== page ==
“Dialogue in Distress” by J.J. Goldberg

Reference: Jewish Journal

April 8, 1999

There’s good news and bad news in Catholic-Jewish relations. The good news is, relations between Catholics and Jews have never been better. The bad news is, relations between the Vatican and world Jewry have gotten so bad that the Vatican has severed its formal diplomatic link to the Jewish people.

What’s worse, most Jews don’t even know there is a formal diplomatic link between the Vatican and the Jewish people. That’s one reason the Vatican is so upset.

To see how far we’ve come, consider ABC News’ “Nightline” from last Dec. 25. The subject was Steven Dubner, the Catholic-born author whose book “Turbulent Souls” chronicles his spiritual quest for his parents’ Jewish roots.

The program’s most arresting moment came when New York’s Cardinal John O’Connor described Dubner coming to him for guidance in his quest. O’Connor recalled counseling Dubner to follow his instincts and embrace Judaism.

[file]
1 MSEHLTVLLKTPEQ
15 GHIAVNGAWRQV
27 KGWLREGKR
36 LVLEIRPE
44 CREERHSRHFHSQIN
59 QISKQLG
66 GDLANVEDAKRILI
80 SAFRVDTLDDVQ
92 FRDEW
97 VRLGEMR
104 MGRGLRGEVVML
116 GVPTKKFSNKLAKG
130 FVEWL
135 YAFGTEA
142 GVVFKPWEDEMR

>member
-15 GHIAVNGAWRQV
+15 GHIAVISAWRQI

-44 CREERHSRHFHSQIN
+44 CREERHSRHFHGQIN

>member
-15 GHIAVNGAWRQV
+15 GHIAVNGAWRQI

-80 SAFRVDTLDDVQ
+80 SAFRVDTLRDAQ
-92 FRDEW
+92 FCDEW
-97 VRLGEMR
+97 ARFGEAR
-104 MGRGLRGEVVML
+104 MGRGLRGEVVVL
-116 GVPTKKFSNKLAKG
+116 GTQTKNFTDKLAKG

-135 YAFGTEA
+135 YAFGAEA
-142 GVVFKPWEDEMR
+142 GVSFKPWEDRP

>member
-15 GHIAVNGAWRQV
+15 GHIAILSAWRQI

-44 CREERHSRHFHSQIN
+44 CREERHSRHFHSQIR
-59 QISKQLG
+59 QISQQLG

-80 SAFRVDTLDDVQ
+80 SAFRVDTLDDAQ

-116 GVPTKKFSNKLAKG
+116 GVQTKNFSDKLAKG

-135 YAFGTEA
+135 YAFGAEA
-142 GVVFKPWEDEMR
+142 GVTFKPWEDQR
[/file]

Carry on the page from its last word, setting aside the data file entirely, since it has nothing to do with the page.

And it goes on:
Coming from a prince of the church, this is a bombshell. It wasn’t that long ago that the Catholic Church was burning Jews alive for that very offense: returning to their Jewish roots. They called it the Inquisition.

Now we’ve got cardinals acting like Santa Claus in “Miracle on 34th Street,” advising restless parishioners to try Judaism. The pope encourages this. He reversed 2,000 years of church teaching by formally declaring in 1986 that Judaism was a legitimate pathway to heaven.

The change is part of an ongoing Catholic process of looking inward and reaching out, begun at the Second Vatican Council in 1965.

Right now, it’s in trouble. Last February, the Vatican’s chief liaison to the Jewish community declared that worldwide Catholic-Jewish relations were in a state of emergency, verging on rupture.

“I am becoming concerned that some of the good work that has been done is under threat,” said the cleric, Cardinal Edward Cassidy, president of the Vatican Commission for Religious Relations With the Jews.

The problem is that Catholics are fed up. For all the progress in Catholic attitudes, Jewish attitudes toward Catholicism remain hostile and suspicious. “Jewish responses to what we seek to do to improve our relationship are often so negative that some now hesitate to do anything at all for fear of making the situation worse,” Cassidy said.

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